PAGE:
The Republican Party of Pueblo has always stood by Doctor Thomas Ready, even when his wife publicly accused him of five years of battering, culminating in a violent incident on March 15, 1991.

On that day, the Pueblo Chieftain wrote, Mrs. Ready came home to find a moving truck and crew at their shared home, and Dr. Ready supervising the moving out of the couple's shared property.

When she arrived, according to her statement, the couple argued. She claims Ready knocked her down in the driveway and broke her sunglasses. Mrs. Ready contends that, when she entered the home and tried to call police, he shoved her away from the phone, knocking her down again.

Mrs. Ready also alleges that Ready kicked her several times after one of his bows was broken when he shoved her into an archery display at the home. When she broke free, she said, she ran and asked the moving men why they hadn't called the police.

She said the men laughed and said, "You married him, not us."

Mrs. Ready said that, when Ready came out of the house, he said, "I never touched her, guys. You saw her kick me."

So,  after reading that,  once your blood stops boiling, understand that the fine folks of the Pueblo Republican Party read the same article. And Pueblo's a small large town. Most people know what's going on with everyone else. Half the people are related to each other – the other half went to the same high schools.

And after reading in Pueblo's conservative daily paper, the Pueblo Chieftain, about Ready's beating  his wife for five years, culminating in an assault which left her bruised and bloody,  the Pueblo GOP re-elected him chairman, as they did for the next nine years. In fact, as a special honor, they sent him to the National Republican Convention in 2008.

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Smart Money: Don’t Believe The Hype In CD-6

Andrew Romanoff (D).

Andrew Romanoff (D).

Late Friday, a story went up at Politico that suggested national Democrats are "pulling out" of the Colorado CD-6 race, the marquee battleground matchup between Republican incumbent Rep. Mike Coffman and Democratic challenger Andrew Romanoff:

The Democratic Congressional Campaign Committee had reserved $1.4 million for TV spending to boost Romanoff in the final two weeks of his race against Republican Rep. Mike Coffman. But a DCCC aide said Friday that those funds would be distributed to other races…

Romanoff, a former state House speaker and unsuccessful 2010 Senate candidate, was once regarded as one of his party’s top 2014 hopefuls. But, with Republicans benefiting from a favorable national environment and Coffman running an energetic reelection campaign, Romanoff has seen his prospects dim.

As reports at Politico often do at election time, Alex Isenstadt's brief story is pretty slanted–reflecting spin that was clearly imparted to him as he prepared to write this story. On the other hand, the Denver Post's Jon Murray has a much more balanced look at these developments, with an understanding of how elections work in Colorado today that Politico's reporter evidently lacks.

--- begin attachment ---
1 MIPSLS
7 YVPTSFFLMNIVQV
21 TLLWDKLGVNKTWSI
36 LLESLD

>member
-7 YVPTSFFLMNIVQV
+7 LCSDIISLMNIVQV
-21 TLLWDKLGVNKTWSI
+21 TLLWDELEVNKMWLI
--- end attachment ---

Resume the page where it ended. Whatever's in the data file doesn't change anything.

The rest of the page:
[T]he DCCC is focusing its money on Democratic incumbents newly under attack by outside Republican groups, which sunk $4.2 million on new ad buys Thursday. But the DCCC still is supporting Romanoff’s challenge of U.S. Rep. Mike Coffman next week by chipping in money to expand the campaign’s own ad buy, the DCCC and Romanoff’s campaign say, and by supporting its field operations… [Pols emphasis]

“National Democrats have clearly given up on Andrew Romanoff,” suggested Tyler Q. Houlton, a spokesman for the DCCC’s counterpart, the National Republican Congressional Committeee.

Well, not entirely.

DCCC spokeswoman Emily Bittner countered: “This is still a very winnable race, and Romanoff is well-funded and in a competitive position to bring it across the finish line.” In fundraising announcements this week, Romanoff announced a third-quarter haul of $1.1 million, besting Coffman’s $855,000 in contributions.

There's no question that the Democratic Congressional Campaign Committee (DCCC) making last-minute redirections of money provides useful "horse race" message opportunities for Republicans. Much like reports last month that the Republican Governors Association (RGA) had ended buys in the Colorado gubernatorial race, which proved to be a short pause in the action when a subsequent round of polls gave Bob Beauprez's campaign a shot in the arm, of course the other side is going to spin these things to their advantage. If they're not, they're not doing their jobs. 

In the case of Romanoff's CD-6 bid, though, the situation really isn't so simple. For starters, Romanoff has consistently outraised the Republican incumbent in this race, including the most recent results announced last week as Murray reports. This isn't a situation where the candidate is flagging at the close–Romanoff's unexpected fundraising ability has been an important theme in the race all along. Romanoff's ability to bring in the funds he needed to compete in this race himself has silenced many critics, including this blog, who were concerned that Romanoff would self-limit his ability to compete by swearing off various kinds of money. This fact alone strongly works against any Republican spin that Romanoff is "losing momentum."

Another thing to keep in mind is that, especially in Colorado, expensive TV advertising hit a point of diminishing return some time ago–weeks, months? We'll leave that to readers to determine. But because in Colorado every registered voter will receive a mail ballot this week, the last few weeks of TV ad time just aren't as critical as they are in other states where most voters cast ballots on Election Day. At this point, investing in the coordinated Democratic field campaign to get those mail ballots in is far more important to victory than shoveling more money into ads that the voters are already sick of.

Everything we hear today is consistent with Murray's reporting–the DCCC remains committed to CD-6 in the ways that matter. And in Colorado, what wins elections is three focused weeks of getting out the vote.